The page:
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Workshop: Landscape Character and Biodiversity

10th May 2005
Manchester Conference Centre, Manchester, M1 3BB

Download workshop proceedings PDF (402kB)

There is a growing awareness of the importance of landscape scale processes and patterns for biodiversity. Furthermore, biodiversity is now recognised as an important aspect of the cultural landscape and a key contributor to health and well being. This workshop provided an opportunity to explore the methods and outcomes of projects that have used Landscape Character Assessment to help deliver landscape scale benefits for biodiversity and for people.

It is now recognised that Sites of Special Scientific Interest (SSSIs) cannot be maintained in favourable condition if they exist as isolated sites. Many species inhabit mosaics of habitats across wide areas and depend upon well connected patches of semi-natural habitat in the landscape for feeding, nesting and shelter. The appreciation of landscape scale functions and processes has resulted in a move away from site-based conservation towards a landscape scale approach.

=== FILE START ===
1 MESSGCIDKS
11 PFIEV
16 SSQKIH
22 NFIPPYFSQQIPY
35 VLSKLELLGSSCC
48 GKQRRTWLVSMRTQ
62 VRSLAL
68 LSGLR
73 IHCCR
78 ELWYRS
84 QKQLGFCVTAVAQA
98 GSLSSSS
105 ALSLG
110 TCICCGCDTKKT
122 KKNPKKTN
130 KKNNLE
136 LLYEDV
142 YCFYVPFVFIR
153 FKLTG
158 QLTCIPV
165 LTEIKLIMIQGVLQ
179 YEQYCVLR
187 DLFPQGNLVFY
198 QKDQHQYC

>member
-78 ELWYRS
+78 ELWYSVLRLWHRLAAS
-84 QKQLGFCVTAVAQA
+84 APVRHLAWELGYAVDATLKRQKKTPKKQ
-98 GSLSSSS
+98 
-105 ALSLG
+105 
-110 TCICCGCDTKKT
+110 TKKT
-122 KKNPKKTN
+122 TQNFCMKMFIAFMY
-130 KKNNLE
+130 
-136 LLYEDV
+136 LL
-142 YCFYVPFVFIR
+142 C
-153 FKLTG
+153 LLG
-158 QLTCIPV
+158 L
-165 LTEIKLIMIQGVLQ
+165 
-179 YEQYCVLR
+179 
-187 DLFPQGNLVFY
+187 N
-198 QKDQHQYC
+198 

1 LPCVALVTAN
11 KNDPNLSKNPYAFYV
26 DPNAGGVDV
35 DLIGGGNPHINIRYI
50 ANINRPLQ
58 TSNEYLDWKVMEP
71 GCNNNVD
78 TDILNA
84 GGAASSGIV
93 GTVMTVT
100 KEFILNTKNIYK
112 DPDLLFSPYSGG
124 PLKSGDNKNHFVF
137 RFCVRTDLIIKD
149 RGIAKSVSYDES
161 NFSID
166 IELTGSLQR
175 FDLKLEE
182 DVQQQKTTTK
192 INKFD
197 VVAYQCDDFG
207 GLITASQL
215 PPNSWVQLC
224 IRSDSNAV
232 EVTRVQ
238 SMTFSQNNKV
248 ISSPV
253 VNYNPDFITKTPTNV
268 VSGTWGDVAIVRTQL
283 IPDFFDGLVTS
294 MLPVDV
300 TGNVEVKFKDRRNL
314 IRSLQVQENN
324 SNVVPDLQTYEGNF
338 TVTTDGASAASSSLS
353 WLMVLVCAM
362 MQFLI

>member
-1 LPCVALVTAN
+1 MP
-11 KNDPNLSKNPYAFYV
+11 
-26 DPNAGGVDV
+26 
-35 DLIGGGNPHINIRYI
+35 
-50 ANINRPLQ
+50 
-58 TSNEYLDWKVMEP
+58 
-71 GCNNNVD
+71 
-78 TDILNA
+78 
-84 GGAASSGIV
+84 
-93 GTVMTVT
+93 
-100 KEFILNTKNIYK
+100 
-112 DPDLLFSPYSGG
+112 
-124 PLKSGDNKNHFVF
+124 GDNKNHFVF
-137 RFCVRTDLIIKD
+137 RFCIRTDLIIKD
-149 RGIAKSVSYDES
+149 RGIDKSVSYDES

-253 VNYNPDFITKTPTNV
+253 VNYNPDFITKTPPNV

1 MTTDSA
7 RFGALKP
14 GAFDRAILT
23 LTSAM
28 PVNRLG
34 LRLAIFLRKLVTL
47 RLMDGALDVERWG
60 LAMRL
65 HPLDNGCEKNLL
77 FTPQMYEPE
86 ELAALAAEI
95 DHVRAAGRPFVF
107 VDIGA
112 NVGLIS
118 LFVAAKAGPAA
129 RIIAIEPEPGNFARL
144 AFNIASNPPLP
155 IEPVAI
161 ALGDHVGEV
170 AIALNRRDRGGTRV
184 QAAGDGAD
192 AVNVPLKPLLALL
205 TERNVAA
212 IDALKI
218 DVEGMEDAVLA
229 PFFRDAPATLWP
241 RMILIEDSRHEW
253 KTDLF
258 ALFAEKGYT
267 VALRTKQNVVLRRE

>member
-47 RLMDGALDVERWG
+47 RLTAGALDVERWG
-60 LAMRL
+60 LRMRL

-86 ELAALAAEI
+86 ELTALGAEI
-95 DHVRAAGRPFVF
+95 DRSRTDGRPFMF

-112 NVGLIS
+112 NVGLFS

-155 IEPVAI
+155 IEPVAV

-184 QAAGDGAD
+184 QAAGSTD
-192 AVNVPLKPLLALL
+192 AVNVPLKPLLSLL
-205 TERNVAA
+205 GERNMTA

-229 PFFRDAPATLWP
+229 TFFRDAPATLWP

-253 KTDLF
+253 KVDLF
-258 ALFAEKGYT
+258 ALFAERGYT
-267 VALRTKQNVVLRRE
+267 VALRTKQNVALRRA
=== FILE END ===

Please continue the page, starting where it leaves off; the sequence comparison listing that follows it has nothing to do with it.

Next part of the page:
Biodiversity in English landscapes has been shaped over millennia by a complex set of social, historical and economic factors operating against a varied physical background. Future landscapes that are rich in biodiversity will only be achieved with the involvement of all stakeholders. There is a need to understand and communicate biodiversity at the landscape scale and Landscape Character Assessment is an important tool to meet this need.

The workshop provided the opportunity to find out about existing examples of landscape scale approaches to improving biodiversity. The workshop also demonstrated how Landscape Character Assessment has been used to increase understanding of biodiversity at the landscape scale, to assist biodiversity planning and to facilitate the active involvement of diverse partners and communities.

The Countryside AgencyEnglish Nature

Philip James
, The University of Salford:
Chair and introduction

Jonathan Porter, Countryscape:
'Landscape and biodiversity working together'

Stephen Preston, English Nature:
'Emerging visions of England - whither or wither Natural Areas?'

Chris Bolton, Defra RDS:
'Biodiversity and Agri-environment Schemes - sitting comfortably?'

Craig Blackwell, Oxfordshire County Council:
'Oxfordshire wildlife and landscape study'

Jess Allen, Herefordshire Council
'Herefordshire Lifescapes: grass roots and great crested newts'

Rebekah Newman, Peak District National Park Authority
'The Peak District National Park Authority’s Vision for Wildlife Project'